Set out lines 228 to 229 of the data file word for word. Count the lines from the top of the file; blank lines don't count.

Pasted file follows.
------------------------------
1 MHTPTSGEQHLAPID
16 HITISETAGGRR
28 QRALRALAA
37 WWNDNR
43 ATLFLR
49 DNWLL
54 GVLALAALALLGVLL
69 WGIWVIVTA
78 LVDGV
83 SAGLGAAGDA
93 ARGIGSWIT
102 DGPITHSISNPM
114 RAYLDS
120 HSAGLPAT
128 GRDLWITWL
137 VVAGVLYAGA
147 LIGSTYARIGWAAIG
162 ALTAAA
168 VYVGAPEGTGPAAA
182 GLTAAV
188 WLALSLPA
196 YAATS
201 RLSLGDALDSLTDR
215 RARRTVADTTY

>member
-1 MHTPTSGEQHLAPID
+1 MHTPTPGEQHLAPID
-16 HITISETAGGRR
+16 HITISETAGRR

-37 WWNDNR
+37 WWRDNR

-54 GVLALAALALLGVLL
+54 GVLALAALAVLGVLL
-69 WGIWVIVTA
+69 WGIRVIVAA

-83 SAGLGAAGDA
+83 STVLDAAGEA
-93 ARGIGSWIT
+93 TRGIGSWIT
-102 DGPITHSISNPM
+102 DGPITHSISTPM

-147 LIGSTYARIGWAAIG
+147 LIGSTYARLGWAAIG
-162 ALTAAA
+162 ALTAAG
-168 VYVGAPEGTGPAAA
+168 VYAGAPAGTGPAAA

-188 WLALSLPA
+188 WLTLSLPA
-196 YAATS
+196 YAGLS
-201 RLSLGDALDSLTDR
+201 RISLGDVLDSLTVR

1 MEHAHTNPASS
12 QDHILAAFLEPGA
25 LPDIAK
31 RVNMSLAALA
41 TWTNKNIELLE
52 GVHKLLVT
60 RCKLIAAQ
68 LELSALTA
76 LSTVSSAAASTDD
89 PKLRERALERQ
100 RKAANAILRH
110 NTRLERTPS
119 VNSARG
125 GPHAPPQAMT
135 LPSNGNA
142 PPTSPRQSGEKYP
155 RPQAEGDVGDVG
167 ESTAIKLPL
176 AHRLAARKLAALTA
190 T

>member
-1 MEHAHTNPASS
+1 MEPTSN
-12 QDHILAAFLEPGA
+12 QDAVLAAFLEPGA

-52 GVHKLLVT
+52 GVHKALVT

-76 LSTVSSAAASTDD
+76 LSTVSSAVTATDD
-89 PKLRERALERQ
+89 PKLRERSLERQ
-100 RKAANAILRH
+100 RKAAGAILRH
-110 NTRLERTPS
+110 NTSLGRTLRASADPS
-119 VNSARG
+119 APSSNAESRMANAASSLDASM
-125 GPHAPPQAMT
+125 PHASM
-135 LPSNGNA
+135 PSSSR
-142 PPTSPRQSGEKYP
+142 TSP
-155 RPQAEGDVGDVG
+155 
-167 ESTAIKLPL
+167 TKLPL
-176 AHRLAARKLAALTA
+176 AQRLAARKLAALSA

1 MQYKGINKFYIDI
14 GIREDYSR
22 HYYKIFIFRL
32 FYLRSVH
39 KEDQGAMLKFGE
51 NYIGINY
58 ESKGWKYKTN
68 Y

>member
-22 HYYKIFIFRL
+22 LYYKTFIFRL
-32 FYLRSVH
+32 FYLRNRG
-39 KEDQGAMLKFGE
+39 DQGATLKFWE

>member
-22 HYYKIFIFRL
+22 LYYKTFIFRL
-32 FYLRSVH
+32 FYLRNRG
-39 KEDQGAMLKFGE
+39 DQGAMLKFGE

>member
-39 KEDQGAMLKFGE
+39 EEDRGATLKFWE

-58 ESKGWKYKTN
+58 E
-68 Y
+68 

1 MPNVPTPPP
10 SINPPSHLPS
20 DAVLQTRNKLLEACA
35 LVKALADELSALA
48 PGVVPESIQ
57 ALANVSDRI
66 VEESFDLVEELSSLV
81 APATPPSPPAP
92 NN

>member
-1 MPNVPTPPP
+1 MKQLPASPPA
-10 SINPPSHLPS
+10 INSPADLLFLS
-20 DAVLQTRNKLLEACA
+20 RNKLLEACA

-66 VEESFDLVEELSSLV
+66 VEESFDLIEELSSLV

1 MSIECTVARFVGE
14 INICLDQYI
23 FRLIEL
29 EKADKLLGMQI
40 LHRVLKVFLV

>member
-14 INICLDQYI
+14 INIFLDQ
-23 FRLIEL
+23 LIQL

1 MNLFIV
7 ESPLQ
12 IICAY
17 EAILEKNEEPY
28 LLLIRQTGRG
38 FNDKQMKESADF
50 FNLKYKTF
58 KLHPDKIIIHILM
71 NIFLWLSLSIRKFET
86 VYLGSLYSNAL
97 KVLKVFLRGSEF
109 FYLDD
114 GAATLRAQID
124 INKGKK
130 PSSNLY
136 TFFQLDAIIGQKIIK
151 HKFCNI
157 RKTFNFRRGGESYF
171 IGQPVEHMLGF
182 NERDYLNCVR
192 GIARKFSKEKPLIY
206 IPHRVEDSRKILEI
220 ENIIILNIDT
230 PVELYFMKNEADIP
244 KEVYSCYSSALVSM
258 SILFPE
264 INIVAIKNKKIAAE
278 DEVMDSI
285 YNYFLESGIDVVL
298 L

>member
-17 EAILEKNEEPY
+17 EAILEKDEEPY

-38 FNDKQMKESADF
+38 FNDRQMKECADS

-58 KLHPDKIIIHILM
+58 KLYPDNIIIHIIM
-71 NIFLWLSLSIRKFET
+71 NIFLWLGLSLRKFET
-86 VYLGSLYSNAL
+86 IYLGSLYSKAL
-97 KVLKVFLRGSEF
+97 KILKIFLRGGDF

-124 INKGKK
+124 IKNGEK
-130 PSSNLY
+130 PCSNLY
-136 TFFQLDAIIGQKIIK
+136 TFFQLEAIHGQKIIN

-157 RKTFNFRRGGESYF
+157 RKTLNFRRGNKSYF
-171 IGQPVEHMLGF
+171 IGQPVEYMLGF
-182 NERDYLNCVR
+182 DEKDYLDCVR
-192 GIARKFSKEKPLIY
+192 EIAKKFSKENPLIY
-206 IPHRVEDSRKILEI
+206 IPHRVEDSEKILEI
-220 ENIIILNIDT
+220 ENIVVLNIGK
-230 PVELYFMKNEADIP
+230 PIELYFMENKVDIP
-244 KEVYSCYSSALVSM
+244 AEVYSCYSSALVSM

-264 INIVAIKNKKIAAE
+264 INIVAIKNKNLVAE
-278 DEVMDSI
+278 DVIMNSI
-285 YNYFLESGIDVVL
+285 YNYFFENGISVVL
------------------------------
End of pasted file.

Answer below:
+278 DVIMNSI
-285 YNYFLESGIDVVL